Esperance, Western Australia first glance

norfolk pines along the esplanade


At first glance, hiding behind all the tall, stately Norfolk pines that line the Esplanade, it's hard to know what Esperance is really like or where the downtown might be. We can see the Esperance Bay Yacht Club from our mooring and a clock tower nearby, but other than the large loading dock, jetties and some beach areas, Esperance is well hidden until you get a street or two off the Esplanade and search it out.

We tied up at a small dock near the yacht club, had a quick look around and headed to where we thought the downtown might be. Dempster Street, the main drag, parallels the Esplanade and is a long block away to the west, cleverly concealing the heart of the business district. We were searching for the Visitor's Info Center which we finally found at the far end of the Esplanade in the midst of the Historic Museum Village, a melange of craft shops and boutiques housed in early 20th century historic buildings. We picked up our requisite maps and brochures, got the locations of the supermarkets and laundromat from the friendly lady there, and headed back towards the downtown. It's not a big town, so getting around on foot is pretty easy.


historic musuem village


We found all the necessary places. West End Soapy is a 24-hour laundromat that will serve our needs perfectly … as soon as we can round up 24 one-dollar coins for the machines. There's a large, well-stocked Woolworths (Woolys) which unfortunately does not deliver. There's a smaller IGA closer to the yacht club which does not deliver either, but upon inquiry, would make an exception. The manager offered to drive us and our groceries down to the yacht club when we were ready. How nice was that? And I can one up that offer. As we were leaving the IGA, a woman who had overheard our conversation stopped us and asked if we were yachties. We admitted that we were. She explained that she and her husband are yachties part of the year (their yacht is in Cairns on the opposite side of the country) and she offered us the use of a car for a day for provisioning and fuel. Just like that … “If you need a car, let us know. Here's my number.” Wow! Think Esperance might be a friendly town?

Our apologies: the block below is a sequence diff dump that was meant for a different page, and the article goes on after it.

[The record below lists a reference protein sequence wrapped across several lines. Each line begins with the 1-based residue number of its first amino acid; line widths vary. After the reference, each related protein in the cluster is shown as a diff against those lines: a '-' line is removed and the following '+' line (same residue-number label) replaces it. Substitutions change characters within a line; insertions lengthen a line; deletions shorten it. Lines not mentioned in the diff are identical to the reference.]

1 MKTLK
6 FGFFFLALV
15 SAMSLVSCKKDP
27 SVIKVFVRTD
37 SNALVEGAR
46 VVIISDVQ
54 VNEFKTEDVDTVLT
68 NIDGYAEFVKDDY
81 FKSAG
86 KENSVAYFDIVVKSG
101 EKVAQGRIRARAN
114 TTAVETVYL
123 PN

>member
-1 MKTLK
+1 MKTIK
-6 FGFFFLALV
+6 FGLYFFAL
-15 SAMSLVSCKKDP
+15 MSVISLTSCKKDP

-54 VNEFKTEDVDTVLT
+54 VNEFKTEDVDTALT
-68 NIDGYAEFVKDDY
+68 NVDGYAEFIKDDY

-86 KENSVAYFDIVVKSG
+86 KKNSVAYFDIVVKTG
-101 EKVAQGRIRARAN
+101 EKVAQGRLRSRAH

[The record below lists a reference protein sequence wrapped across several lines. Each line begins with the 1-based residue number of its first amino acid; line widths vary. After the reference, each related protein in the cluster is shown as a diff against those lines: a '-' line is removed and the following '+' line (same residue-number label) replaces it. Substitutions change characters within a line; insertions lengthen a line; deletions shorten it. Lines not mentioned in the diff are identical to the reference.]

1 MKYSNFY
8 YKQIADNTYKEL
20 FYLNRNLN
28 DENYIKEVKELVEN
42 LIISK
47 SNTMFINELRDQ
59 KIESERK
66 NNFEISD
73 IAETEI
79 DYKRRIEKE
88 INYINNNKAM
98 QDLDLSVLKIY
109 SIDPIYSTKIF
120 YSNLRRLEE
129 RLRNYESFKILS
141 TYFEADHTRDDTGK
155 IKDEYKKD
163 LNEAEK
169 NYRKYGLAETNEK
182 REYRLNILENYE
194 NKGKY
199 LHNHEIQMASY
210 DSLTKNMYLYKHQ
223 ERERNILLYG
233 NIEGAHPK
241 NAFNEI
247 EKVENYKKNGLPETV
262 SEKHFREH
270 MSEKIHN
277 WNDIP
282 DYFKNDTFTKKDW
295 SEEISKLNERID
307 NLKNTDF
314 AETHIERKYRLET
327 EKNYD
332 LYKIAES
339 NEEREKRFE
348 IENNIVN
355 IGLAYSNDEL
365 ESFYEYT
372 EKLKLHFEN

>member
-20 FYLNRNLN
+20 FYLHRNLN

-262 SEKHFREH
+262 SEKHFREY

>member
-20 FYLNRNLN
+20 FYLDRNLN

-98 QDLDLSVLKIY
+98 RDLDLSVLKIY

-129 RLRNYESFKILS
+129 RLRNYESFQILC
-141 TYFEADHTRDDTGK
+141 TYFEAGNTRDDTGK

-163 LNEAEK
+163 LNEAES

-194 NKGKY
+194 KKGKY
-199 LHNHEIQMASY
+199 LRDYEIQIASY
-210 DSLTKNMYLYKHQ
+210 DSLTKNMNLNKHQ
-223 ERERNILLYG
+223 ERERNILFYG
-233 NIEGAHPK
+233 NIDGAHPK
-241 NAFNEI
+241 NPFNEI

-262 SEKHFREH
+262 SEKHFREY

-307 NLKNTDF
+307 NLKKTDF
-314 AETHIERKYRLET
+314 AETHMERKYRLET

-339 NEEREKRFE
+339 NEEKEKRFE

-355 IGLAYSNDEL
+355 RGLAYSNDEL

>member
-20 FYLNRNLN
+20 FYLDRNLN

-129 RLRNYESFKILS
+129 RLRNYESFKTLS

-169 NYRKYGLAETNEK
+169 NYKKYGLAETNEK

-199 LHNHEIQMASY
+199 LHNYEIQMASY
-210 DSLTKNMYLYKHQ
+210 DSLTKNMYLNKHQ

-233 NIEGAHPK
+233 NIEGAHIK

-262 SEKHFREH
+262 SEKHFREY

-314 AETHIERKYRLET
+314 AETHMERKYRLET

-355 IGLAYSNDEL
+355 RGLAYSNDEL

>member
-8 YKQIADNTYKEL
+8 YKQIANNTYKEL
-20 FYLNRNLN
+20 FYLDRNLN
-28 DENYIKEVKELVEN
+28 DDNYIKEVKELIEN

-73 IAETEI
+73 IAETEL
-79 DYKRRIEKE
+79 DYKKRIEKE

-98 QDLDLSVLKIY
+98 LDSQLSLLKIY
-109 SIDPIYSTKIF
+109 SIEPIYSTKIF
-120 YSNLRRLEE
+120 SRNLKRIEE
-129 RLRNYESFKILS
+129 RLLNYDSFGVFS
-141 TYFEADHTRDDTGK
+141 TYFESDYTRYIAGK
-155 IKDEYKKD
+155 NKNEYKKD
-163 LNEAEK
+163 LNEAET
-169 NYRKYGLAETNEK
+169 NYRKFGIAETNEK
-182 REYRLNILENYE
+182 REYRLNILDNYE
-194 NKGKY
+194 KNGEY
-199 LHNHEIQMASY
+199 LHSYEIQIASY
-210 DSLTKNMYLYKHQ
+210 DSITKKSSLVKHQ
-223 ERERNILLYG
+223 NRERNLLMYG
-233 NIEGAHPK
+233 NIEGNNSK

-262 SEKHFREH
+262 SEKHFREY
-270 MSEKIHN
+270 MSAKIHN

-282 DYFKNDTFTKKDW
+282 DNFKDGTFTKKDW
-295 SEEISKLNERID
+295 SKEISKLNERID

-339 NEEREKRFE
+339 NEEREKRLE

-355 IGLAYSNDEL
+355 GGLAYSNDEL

On our way back to the boat (you can't do too much on your first day ashore), we scoped out Taylor's Beach Bar, a highly recommended shore side restaurant for dinner one night and then wandered through the small, but lovely Don Mackenzie Waterfront Gardens. Mackenzie arrived in Esperance in 1947 to fish and subsequently developed a tug service and island cruise business which has contributed to the community and continued to grow with his family still at the helm.


mackenzie waterfront garden


We learned more about the elaborate Taylor Street Clock Tower, which we can see and hear from the boat. It was scheduled for completion at the end of 2013 as a community project, but it doesn't appear to be quite done. Two statues and two clock faces still need to be installed. It's impressive, nonetheless. The statues, all made from bronze, as well as the mechanical four-face clock, were all cast and machined here in Esperance. During the day, the clock's melodic peals drift sweetly on the air announcing each quarter hour.


town clock


Back aboard, I poured through our new library of brochures and made up a list of things to do and nearby places to visit. There's the museum and a “boutique aquarium”, a Sunday farmer's market and a walk down the long, historic tanker jetty and possibly the Great Ocean Drive. Simultaneously, David was making up his own list of what needs to be repaired, what chores need doing and what supplies he'll require. We'll negotiate later on a balance between play and work. Right now … time to watch the sunset on the foreshore.


sunset behind the norfolk pines